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Online Privacy, Free Speech, and South Park: Questions For The Future.
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Online Privacy, Free Speech, and South Park: Questions For The Future.

In the latest episode of South Park, Trey Parker and Matt Stone tackle difficult questions of privacy, free speech, and so-called “trolling” on the internet.

For a brief recap, Kyle’s dad, Gerald, has been harassing women on the internet behind a veil of anonymity known as “SkankHunt42.” His victims are random, and he pursues them with a sadistic zeal that would be humorous if it didn’t feel so accurate. Gerald’s biggest “prize” comes at the suicide of a fictitious Danish athlete who had recently recovered from a bout of breast cancer. Up until this point, the victims of this trolling have simply (or, not so simply, as the show suggests) quit social media altogether. These were SkankHunt42’s victims. But Gerald is unable to compartmentalize the success of this hunt to the part of him friendly to SkankHunt42. There is blood on Gerald’s hands, and he knows it. Well, it now appears as though Gerald is in deeper trouble. The Danes have built a system that allows one to trace any anonymous comment on the internet back to the real name and address of the person who posted under the pseudonym.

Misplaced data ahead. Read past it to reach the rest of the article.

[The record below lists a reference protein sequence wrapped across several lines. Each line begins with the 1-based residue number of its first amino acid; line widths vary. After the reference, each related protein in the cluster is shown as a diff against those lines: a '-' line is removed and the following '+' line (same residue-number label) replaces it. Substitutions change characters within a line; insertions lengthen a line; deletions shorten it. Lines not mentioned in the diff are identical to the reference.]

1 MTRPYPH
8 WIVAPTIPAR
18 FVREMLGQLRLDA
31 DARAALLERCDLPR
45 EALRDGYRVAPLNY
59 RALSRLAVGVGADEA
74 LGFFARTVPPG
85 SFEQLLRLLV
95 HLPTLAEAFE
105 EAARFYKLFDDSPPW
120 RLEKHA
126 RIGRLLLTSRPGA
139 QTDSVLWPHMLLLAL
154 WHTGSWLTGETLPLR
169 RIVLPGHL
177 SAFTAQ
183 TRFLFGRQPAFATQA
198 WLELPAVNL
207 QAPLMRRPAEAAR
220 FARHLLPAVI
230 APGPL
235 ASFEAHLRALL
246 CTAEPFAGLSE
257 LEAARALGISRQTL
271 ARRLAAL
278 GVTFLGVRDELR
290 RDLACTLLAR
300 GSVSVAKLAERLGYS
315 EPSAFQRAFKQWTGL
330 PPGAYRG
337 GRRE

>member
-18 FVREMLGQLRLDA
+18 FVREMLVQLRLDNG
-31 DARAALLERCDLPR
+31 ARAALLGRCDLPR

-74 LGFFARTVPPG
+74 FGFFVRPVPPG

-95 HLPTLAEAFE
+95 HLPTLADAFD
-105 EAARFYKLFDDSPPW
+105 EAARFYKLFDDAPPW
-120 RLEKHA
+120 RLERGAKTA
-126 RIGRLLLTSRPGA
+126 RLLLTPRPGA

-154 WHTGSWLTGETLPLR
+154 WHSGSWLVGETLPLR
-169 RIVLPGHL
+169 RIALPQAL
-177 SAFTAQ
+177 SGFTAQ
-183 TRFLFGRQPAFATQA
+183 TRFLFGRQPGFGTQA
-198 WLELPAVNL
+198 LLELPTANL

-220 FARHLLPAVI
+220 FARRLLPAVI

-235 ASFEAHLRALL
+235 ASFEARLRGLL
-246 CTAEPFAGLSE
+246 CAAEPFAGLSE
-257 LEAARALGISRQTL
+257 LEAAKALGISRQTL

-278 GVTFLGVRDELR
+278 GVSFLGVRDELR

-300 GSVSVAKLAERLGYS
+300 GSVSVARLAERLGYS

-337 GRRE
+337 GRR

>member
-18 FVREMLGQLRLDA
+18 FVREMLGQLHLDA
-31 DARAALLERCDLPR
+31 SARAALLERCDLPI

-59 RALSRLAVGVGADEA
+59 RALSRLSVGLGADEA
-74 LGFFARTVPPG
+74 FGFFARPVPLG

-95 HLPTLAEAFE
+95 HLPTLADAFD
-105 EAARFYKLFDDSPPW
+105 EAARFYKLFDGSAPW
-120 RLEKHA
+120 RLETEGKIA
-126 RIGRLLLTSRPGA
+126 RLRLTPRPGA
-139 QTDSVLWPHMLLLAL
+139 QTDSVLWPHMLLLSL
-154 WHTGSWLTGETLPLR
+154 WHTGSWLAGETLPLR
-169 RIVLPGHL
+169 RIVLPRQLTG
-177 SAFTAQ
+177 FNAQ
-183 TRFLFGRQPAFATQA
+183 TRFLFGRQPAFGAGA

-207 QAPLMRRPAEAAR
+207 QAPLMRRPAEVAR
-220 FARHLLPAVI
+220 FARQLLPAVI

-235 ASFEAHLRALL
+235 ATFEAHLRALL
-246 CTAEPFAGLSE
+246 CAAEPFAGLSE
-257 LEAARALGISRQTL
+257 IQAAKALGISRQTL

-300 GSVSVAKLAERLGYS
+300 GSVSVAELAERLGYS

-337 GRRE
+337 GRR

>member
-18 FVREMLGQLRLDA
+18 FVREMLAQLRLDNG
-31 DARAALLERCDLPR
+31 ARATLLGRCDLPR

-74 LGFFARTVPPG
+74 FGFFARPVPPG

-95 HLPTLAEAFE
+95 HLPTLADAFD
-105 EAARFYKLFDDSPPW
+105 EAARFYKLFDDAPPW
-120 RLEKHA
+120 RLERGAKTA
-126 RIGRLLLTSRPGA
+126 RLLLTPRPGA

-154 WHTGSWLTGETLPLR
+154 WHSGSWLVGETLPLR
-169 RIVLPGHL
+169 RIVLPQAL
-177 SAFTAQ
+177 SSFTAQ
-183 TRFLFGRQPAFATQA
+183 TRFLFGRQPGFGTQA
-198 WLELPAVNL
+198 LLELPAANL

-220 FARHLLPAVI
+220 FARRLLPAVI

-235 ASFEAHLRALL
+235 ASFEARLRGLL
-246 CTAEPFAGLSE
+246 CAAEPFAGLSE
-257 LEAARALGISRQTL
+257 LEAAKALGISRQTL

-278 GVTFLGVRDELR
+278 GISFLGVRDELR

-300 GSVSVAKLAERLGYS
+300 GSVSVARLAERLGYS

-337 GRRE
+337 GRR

For all of the shows antics and crude humor, this recent storyline raises serious questions about ancient rights in the new era. Surely, anonymity is nothing new to the public discourse. The prominent examples include the authors of The Federalist Papers each writing under the pseudonym “Publius,” a reference to the early roman republican. But there are other examples, such as Mark Twain, or even François-Marie Arouet, who is said to have used over 170 pseudonyms during the course of his life (you know him by one of them, Voltaire).

Anonymity has, at times, served great importance in advancing the discourse of the most pressing matters of the day. Surely, society would place the ideas and causes for which the founders retained anonymity above those of the SkankHunt42’s of today. But does a supposed “right to anonymity” only exist for riverboat captains or those risking life and limb by publishing their works? Or should everyone be entitled not to have their name permanently attached to the words they use online?

Today, students are taught using “clickers,” devices that allow teachers to ask questions of the class and record their responses anonymously. No student faces the potentially agonizing humiliation of raising their hand to answer a seemingly easy question, only to be told their wrong in front the entire class. We might say that this is a positive aspect of anonymity – students can participate, learn, and grow in ways they might not have been able to in the past. But even here one can begin to see the issues associated with anonymity, namely, the lack of concern for the truth.

“What does it matter if what I say is wrong?” someone with a clicker might say. “No one knows it was me; I can respond any way I choose.”

Herein lies one of the initial problems with trolling. The troll doesn’t care if he or she is right on the facts, often they don’t care about the facts, they just want to respond in the way they choose. In the fictional world of South Park, such behavior ends in a suicide. Unfortunately, internet bullying has led to more than a few actual suicides in years’ past.